DT 26159

Daily Telegraph Cryptic No 26159

Hints and tips by Gazza

+ – + – + – + – + – + – + – +

BD Rating – Difficulty ***Enjoyment **

I have to admit to being somewhat disappointed by today’s puzzle. The cryptic definitions aren’t that brilliant and some of the surface readings don’t make a great deal of sense. You may well disagree, and, whether you do or not, we’d love to get a comment from you.
As always, the answers are hidden between the curly brackets under the relevant clue – just drag your cursor through the white space between the brackets to reveal.

Across Clues

1a  Outstanding wealth (7)
{CAPITAL} – double definition, the first a dated interjection meaning excellent or outstanding.

5a  Radicals protecting revolutionary paper get greetings (7)
{REGARDS} – put a term used to describe left-wingers or communists around (protecting) a derogatory description of a downmarket newspaper which has to be reversed (revolutionary).

9a  Dimwit with sheet stupidly to conform (4,4,3,4)
{SWIM WITH THE TIDE} – an anagram (stupidly) of DIMWIT WITH SHEET produces a phrase meaning to act according to prevailing opinion, go with the flow, follow the herd. The surface reading doesn’t make much sense.

10a  A longing — something that could be dropped? (5)
{AITCH} – put together A and a synonym for longing. ‘ow ‘ilarious!

11a  Public row simmering about European to grow excessively? (9)
{OVERTOWER} – start with an adjective meaning in plain view (public) and add an anagram (simmering) of ROW around E(uropean).

12a  Ready to drop tax due? He’s crafty (9)
{EXHAUSTED} – the definition is ready to drop. We want an anagram (crafty) of TAX DUE HE’S.

14a  Firm left within two years in modest fashion (5)
{COYLY} – an adverb meaning modestly is constructed from the abbreviation for company (firm) followed by two Y(ear)s with L(eft) between them (within).

15a  Headwear among team I treasured (5)
{MITRE} – hidden (among) in the clue is a bishop’s headdress.

16a  Balanced verdict finally in resolution of my crimes (9)
{SYMMETRIC} – put the final letter of verdicT inside an anagram (resolution) of MY CRIMES to get a synonym for balanced.

18a  Directions fellow left by tree — and brief update of event? (9)
{NEWSFLASH} – start with all four cardinal points (directions) and add F(ellow), L(eft) and a type of tree to get what the TV channels call “breaking news”.

21a  Noise coming from staff? (5)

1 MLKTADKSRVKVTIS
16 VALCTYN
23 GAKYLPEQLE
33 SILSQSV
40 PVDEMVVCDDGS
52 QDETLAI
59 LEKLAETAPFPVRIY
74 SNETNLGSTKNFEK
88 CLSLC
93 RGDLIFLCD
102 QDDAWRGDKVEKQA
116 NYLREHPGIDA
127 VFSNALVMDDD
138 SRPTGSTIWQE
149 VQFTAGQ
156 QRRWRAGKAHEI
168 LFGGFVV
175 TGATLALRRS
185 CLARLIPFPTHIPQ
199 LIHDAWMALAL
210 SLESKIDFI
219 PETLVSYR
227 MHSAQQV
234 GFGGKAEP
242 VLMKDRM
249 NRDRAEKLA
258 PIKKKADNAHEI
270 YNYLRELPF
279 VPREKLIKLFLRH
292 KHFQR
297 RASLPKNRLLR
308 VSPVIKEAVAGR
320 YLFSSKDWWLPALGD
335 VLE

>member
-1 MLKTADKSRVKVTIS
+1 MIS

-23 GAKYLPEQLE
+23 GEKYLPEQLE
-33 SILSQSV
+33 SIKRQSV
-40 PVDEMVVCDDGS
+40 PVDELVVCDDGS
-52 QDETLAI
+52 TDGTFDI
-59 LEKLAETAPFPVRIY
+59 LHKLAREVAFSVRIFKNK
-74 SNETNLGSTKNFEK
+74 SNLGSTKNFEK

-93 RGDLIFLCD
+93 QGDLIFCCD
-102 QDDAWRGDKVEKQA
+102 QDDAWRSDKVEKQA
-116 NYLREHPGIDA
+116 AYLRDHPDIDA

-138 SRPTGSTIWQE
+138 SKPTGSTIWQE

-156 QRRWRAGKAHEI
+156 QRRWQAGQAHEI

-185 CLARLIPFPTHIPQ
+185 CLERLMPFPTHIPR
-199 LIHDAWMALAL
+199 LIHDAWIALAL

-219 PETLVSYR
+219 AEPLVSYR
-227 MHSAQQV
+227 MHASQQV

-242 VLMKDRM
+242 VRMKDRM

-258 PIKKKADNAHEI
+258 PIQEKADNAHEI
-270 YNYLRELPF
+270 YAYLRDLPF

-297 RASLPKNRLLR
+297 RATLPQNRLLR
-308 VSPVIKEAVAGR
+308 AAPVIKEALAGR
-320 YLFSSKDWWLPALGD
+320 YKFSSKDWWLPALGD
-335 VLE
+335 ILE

{MUSIC} – a weakish cryptic description of what is produced from the notes written on or between five parallel lines (staff).

22a  Story about bell by bridge and dog (8,7)
{SPRINGER SPANIEL} – story is SPIEL. Put words for a bell and a bridge inside to get a breed of dog.

23a  Extremely neat ditties played (7)
{TIDIEST} – an anagram (played) of DITTIES.

24a  Steed, perhaps, with endless energy prancing after a victory (7)
{AVENGER} – start with A V(ictory) and add an anagram (prancing) of ENERG(y). John Steed was one of these in the cult 1960s TV series (the scripts may have been rubbish, but who cared about the script when you could watch Diana Rigg cavorting in black leather!).

Down Clues

1d  Rotten chap nailed by legal action to fall? (7)
{CASCADE} – a verb meaning to fall, often used of water, is constructed by putting a rotten chap or bounder inside (nailed by) what gets tried in court (legal action).

2d  Wanted other pint badly? Enjoy unbridled celebration (5,3,4,3)
{PAINT THE TOWN RED} – an anagram (badly) of WANTED OTHER PINT produces a phrase meaning to celebrate to excess.

3d  Dwelling on how suet is cooked (4,5)
{TOWN HOUSE} – an anagram (is cooked) of ON HOW SUET gives us a tall, narrow, terraced dwelling.

4d  Release sign put round sides of tug (3,2)
{LET GO} – put one of the signs of the zodiac round the outside letters (sides) of T(u)G.

5d  Port and river trailed by aquatic mammal on embankment (9)
{ROTTERDAM} – this very large port in the Netherlands is made up of R(iver), an aquatic animal (Tarka?) and a barrier or embankment.

6d  Weighty set of bars, we hear (5)
{GREAT} – this adjective, meaning large or weighty, sounds like (we hear) a framework of bars, used, for example, to contain an indoor fire.

7d  Track interruption on journey? (7,8 )
{RAILWAY CROSSING} – unless I’m missing something, this is just a weakish cryptic definition of a place where road and rail share the same bit of ground, but preferably not at the same time.

8d  Put total confidence in way Serb trained (5,2)
{SWEAR BY} – an anagram (trained) of WAY SERB.

13d  A willing account? (9)
{TESTAMENT} – cryptic definition of one’s last wishes.

14d  The best couples in cafe kept teatime indulgence? (5,4)
{CREAM CAKE} – the definition is teatime indulgence (it’s naughty but it’s nice!). Start with a term for the very best and add the first two letters (couples in) of each of CAfe KEpt.

15d  Beware of group showing fixed outlook (7)
{MINDSET} – put together an injunction to beware of something (like the gap on the London Underground) and a synonym for group to get an established, fixed attitude.

17d  Unusual lack in this French king, one laughing noisily (7)
{CACKLER} – this, in French, is CE – put an anagram (unusual) of LACK inside and finish with R(ex) (king) to get someone who has an obtrusive, loud laugh.

19d  Criminal, one on course causing refusal? (5)